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I Left My Heart Right Here 

Shouting out the year's best Bay Area songs

Wednesday, Dec 20 2006
Bay Area pride runs high in the music scene — even among artists who don't share our ZIP codes. A ridiculously unscientific survey of MySpace reveals that San Francisco alone was a popular destination to add to one's band name. Just ask local hip-hop producer San Francisco Savage, Toronto indie rockers San Francisco Treat, or San Francisco's Burning, a New Jersey metal band that is, to borrow a 2006 catchphrase from celebrity blogger Perez Hilton, simply shiteous.

Keep the Bay Area shoutouts coming, but please note that the best track name-checking our region was already recorded some 40 years back. Nope, we're not talking about Tony Bennett leaving his heart here. The champion — for now and always — is Otis Redding's "The Dock of the Bay."

Still, this year's bay lovers had their moments:

Arctic Monkeys

"Fake Tales of San Francisco"

This young band from Sheffield, England, started off 2006 with a hilarious tune that makes fun of poseurs and their made-up West Coast excursions. The Monkeys are also wrapping up the year with a Grammy nomination for Best Alternative Album. If they win, the lads should be sure to thank us.


"Yay Area"

The Vallejo-bred rapper mentions "Northern Califoolya" every chance he gets, but this hit is particularly infectious as it swings over a Digable Planets sample that says, "We be to rap/ What key be to lock."

Josh Kelley

"Almost Honest (San Francisco Version)"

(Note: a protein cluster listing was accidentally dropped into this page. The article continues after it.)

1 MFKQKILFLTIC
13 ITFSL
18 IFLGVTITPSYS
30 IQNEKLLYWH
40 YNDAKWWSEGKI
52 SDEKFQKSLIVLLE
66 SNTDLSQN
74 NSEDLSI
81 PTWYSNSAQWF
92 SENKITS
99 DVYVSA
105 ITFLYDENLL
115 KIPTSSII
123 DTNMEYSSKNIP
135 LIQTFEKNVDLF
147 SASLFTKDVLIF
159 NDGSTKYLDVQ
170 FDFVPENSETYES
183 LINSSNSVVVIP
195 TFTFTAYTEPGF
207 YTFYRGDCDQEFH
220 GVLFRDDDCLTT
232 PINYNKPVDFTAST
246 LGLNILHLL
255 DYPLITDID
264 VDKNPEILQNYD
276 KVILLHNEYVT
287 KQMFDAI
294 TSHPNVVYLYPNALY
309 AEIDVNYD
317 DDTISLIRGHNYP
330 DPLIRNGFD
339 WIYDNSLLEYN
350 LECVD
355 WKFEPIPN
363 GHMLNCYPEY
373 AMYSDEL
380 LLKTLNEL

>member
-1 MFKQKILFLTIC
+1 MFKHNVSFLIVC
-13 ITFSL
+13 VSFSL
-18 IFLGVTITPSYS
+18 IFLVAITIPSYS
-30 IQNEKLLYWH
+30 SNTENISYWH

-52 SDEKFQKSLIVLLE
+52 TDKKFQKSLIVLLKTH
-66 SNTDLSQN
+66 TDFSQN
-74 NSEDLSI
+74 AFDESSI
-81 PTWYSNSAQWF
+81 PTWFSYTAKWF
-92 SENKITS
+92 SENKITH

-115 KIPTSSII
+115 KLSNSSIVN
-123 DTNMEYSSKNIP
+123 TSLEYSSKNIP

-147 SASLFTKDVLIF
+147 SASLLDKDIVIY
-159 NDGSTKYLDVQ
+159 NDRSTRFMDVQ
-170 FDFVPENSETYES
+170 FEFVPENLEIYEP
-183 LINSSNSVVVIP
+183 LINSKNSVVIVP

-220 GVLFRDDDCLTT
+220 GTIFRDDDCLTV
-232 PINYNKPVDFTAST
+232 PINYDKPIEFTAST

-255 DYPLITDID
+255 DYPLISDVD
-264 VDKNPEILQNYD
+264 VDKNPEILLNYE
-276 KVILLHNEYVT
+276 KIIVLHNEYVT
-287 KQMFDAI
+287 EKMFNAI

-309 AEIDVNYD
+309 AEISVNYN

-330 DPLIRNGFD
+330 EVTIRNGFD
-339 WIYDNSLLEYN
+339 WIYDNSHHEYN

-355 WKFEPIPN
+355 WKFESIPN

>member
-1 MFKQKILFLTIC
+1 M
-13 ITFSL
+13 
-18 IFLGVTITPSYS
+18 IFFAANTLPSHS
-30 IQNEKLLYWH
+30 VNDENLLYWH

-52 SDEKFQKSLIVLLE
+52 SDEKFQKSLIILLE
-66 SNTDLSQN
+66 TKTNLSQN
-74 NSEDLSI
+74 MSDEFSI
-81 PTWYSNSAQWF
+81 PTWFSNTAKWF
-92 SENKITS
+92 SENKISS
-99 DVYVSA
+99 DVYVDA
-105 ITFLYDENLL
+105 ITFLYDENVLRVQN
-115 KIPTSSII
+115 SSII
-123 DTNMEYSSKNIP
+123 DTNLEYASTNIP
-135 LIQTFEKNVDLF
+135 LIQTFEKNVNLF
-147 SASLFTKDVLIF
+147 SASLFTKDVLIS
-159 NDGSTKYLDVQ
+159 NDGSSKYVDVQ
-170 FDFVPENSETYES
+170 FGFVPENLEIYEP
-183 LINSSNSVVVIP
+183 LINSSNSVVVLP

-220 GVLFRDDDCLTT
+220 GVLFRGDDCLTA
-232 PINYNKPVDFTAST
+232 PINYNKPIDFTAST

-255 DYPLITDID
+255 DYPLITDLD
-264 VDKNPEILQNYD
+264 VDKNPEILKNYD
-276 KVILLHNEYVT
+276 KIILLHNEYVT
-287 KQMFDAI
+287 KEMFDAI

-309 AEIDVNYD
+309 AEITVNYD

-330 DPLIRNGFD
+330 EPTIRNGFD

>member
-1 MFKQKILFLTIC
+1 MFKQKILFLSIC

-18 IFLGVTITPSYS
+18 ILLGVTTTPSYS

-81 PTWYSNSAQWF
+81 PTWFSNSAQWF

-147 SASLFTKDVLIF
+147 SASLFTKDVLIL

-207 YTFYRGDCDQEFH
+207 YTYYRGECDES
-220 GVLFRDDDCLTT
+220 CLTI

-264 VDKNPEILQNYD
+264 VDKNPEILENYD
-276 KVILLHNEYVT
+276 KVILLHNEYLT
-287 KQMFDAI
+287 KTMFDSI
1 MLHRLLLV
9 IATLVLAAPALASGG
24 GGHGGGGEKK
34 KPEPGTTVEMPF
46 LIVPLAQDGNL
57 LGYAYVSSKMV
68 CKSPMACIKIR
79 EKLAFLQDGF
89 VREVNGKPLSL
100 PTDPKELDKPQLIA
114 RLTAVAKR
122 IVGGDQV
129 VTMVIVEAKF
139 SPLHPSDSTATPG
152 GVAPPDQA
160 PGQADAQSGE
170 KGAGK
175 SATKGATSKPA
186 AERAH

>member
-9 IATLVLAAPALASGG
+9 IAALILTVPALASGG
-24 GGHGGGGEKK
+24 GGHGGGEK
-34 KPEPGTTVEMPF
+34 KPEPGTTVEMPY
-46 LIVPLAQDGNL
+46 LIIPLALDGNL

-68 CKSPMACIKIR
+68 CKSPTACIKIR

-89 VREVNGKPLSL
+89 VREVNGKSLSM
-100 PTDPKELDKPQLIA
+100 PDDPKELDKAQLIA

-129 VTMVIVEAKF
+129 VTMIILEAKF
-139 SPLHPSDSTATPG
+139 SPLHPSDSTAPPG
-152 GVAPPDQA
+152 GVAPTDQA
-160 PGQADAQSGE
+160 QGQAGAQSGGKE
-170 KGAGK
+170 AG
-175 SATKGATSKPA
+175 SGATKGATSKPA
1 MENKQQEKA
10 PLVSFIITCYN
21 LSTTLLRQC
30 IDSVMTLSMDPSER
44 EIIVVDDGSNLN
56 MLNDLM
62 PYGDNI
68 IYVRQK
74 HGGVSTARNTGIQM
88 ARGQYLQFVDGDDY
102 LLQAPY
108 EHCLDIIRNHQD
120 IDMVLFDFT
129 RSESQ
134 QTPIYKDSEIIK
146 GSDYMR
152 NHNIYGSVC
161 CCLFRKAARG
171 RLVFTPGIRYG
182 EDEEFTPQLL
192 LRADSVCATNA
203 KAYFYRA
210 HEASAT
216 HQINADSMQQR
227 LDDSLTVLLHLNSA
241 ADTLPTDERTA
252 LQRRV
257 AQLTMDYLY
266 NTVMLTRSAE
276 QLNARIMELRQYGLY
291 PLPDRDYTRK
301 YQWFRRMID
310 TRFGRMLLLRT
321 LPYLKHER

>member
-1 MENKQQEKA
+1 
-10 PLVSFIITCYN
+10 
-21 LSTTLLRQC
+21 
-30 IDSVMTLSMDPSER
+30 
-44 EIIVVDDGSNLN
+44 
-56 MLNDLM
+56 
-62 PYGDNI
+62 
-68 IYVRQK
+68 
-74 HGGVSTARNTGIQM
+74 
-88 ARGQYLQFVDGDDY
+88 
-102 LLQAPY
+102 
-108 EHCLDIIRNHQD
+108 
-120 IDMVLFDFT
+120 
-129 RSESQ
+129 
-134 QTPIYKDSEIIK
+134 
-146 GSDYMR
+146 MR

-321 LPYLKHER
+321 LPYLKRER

Singer-songwriter Josh Kelley hails from Georgia, and wrote about a romantic road trip from Chicago to Atlanta. Performing the song on our own Alice 97.3 FM, Kelley substituted S.F. for the Windy City in a superior version now featured on his Web site. Chicago to Atlanta isn't all that far, anyway; we're a much better example of the distance one may endure for love.

San Quinn

"Bring Game to the Table"

Heavyweight rap magazine XXL made this song a certified "banger," which means the picky East Coast publication actually liked it. With an irresistible Dirty South-styled instrumental swagger from Atlanta hitmaker DJ Toomp, San Quinn puts the Sucka Free on the national map for one of our darkest talents: "We different/ In Fillmore, we get money out of women."

The Fray

"Out of My Head (Cable Car)"

This pop-rock ditty from a Denver-based, MTV-ready band might actually be about the sort of cable cars that ski resorts employ rather than our quaint little trolleys. But feel free to interpret otherwise, 'cause it's more fun that way.


"(Foe One) Five On It"

In S.F., female rappers are as rare as one-eyed bald eagles, but Rhapsodistas have the cojones to take on tracks by the big boys. "(Foe One) Five On It" riffs off of classic Bay Area joint "I Got Five On It" by the Luniz, and earned our amusement by lyrically taunting those on the other side of the bridge who must pay to enter the city.

MC Hammer

"I Got It From the Town"

From seminal pimp movie The Mack to the current hyphy youth culture, Oakland (aka "the Town") has long been a trendsetter, as MC Hammer notes on this song from the soundtrack to The Fast and Furious: Tokyo Drift. The East Bay: 2 legit 2 quit.

Two Gallants

"16th St. Dozens"

These indie rockers represent the 415 by capturing the essence of one of our most favored seedy streets: "Cops and junkies hurl their sophistries/ ADHD hail cacophony."

About The Author

Tamara Palmer


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